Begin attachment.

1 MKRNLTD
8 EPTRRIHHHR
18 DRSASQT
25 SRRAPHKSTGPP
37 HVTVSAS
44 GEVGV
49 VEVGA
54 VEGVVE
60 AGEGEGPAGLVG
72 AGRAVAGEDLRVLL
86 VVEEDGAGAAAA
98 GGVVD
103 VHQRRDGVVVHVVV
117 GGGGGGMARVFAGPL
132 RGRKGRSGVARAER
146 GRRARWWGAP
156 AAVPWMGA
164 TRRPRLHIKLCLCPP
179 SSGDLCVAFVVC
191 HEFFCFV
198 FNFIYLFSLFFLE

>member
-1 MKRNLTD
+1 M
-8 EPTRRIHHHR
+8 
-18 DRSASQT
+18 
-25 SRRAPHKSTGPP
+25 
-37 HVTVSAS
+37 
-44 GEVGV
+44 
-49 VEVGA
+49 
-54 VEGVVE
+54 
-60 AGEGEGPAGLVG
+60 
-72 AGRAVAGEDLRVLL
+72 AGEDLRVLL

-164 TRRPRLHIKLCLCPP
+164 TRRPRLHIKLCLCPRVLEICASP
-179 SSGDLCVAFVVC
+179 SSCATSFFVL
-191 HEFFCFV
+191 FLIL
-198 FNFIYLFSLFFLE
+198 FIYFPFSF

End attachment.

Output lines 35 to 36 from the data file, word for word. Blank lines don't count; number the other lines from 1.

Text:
-49 VEVGA
+49 